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Adding Communications to Context
Globally, there are less than 100 companies that manufacture enterprise communications switches that can connect to the PSTN. In contrast, The U.S. Commerce Department believes that there are over 100K software and IT services companies in the USA alone. We in the communications business believe that adding context to communications is the key to supporting successful business communications and collaboration. The reality is that enterprise employees spend their day immersed in context.
Some spend their day working with one or two databases or application interfaces to support the completion of their assigned tasks. Some spend their day working with 20 or 30 software or database interfaces. We in the communications industry believe that we can offer one telephone on each desk, and this will be the "go-to" interface for communications and collaboration. This way of thinking is soooo 1970s.
Enterprise employees live in contextual moments all day long. This context may be gleaned from one information system, from a combination of information systems, or maybe even an interaction with a customer or supplier. In many cases the reason for their employment is to rationalize this context -- else we would not need their brains. We could just feed data into one big computer, and all the information that would be created would be relevant and timely. But this is not how things are in the real world.
Rich context is available every day to every enterprise employee. Email allows for linkage to context in ways that can never be achieved with real-time communications. "Copy and paste" is probably the most underrated function in all of computing when it comes to context, but there is no equivalent for RTC.
We in communications have been adding context to communications for the last 24 years, and we are still trying to perfect it. Outside of meetings, enterprise employees spend 5 to 7% of their day on the phone -- some less. Real-time communications happen when there is a contextual mismatch within the multiple information systems that they spend 70 to 80% of their time interacting with.
I submit to you that the reason we are still trying to attach context to communications is that we cannot get it right. And further, the reason that we cannot get it right is that we, the communications industry, cannot keep up with the diversity of the transactions that enterprise employees have to monitor or create on a minute-to-minute basis. This is the reason for so many software creators. They can keep up with the changing demands of enterprises, and if they don't, another one will!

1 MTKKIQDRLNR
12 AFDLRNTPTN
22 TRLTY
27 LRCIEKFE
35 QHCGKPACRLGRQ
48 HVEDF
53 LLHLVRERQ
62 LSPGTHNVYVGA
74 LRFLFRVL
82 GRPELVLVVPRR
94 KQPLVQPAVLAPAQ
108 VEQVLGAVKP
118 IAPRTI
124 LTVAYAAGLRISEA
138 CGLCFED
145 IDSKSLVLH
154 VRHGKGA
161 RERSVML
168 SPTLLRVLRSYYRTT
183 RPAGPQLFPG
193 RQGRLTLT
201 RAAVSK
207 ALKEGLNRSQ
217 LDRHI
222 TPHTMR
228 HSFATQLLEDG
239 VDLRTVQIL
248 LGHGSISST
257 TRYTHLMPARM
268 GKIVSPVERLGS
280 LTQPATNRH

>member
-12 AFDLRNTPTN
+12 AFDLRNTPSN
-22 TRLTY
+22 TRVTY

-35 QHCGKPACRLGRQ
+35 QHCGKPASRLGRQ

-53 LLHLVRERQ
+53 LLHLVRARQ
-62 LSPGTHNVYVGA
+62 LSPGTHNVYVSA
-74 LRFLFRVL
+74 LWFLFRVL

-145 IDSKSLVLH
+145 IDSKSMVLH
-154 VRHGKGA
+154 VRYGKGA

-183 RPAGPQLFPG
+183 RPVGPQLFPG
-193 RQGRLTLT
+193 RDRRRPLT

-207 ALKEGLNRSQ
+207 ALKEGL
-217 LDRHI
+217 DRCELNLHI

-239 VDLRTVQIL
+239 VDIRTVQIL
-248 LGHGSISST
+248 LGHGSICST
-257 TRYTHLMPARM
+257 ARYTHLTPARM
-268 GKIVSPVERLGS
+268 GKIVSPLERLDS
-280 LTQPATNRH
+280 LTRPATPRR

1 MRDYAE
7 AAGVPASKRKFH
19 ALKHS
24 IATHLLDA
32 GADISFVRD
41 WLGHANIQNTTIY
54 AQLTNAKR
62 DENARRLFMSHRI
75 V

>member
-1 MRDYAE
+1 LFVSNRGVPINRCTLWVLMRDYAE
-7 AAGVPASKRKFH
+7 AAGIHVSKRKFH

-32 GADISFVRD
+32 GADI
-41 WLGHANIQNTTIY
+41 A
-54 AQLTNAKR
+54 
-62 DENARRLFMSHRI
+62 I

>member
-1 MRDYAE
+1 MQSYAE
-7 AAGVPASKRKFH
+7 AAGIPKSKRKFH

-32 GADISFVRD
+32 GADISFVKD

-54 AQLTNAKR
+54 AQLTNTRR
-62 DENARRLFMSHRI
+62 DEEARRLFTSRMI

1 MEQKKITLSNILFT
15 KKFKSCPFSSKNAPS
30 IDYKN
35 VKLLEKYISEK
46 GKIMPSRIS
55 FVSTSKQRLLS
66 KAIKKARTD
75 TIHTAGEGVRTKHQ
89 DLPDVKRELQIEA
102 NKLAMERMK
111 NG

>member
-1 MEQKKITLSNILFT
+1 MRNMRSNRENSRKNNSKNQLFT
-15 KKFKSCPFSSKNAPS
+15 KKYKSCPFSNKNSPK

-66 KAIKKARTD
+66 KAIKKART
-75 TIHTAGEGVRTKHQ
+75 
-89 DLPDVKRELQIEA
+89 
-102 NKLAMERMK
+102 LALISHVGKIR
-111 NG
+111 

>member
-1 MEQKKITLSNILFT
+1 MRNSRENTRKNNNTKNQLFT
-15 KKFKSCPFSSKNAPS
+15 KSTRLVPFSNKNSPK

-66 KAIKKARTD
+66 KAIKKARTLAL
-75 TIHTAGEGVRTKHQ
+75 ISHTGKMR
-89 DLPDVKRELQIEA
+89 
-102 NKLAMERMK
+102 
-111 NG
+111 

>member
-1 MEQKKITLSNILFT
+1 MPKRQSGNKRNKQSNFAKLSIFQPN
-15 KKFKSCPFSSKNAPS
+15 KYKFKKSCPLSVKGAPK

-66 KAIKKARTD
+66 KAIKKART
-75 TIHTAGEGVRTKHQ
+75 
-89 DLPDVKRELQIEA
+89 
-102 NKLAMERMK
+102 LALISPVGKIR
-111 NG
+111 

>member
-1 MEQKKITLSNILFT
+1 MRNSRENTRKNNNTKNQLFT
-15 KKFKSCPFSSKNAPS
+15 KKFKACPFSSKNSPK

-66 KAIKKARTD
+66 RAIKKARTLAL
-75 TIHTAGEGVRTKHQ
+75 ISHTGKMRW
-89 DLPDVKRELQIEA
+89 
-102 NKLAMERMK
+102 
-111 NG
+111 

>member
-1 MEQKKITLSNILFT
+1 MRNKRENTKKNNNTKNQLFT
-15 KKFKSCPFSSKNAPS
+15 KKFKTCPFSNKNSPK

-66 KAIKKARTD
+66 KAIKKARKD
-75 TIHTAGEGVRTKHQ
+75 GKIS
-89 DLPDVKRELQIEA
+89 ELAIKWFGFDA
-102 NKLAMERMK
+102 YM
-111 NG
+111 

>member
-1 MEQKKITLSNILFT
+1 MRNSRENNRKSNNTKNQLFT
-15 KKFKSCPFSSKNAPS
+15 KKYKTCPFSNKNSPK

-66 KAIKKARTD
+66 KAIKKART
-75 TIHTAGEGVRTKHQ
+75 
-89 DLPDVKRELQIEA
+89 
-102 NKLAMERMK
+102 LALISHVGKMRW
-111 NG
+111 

RTC is changing this dynamic. The decades of trying to add context to communications are over. It is now time to add communications to context! The software business recognizes this, and they are charging into this gap with vigor. My company recently signed a software company that offers military-grade security for file and content storage. They will be embedding our RTC tools in their interface and charging their customers for usage.
Not real sexy, but it's 12 million seats. That's 12 million users who will not need to reach for their phone when they want to tell their colleague that they just posted a new piece of content. It works inside and outside of the corporate firewall. They can see their colleague's presence and alert them via the media that they choose. That's 12 million users who will not need a PBX or a PSTN connection to complete their tasks. They have all of the context that they need without the painful process of trying to get their communications staff to build them a CTI application. Further, as these types of implementations expand, they reduce the relevance of the PSTN and the PBX.
The age of attaching context to communications is drawing to a close. It is being replaced by the ability to add communications to context. Contact centers may hold onto this 24-year-old concept for a little longer, but they too will eventually succumb to the relentless drive of the software creator.
This is the most disruptive moment for telecommunications in 140 years. It is time for new strategies. Are you ready for the challenge?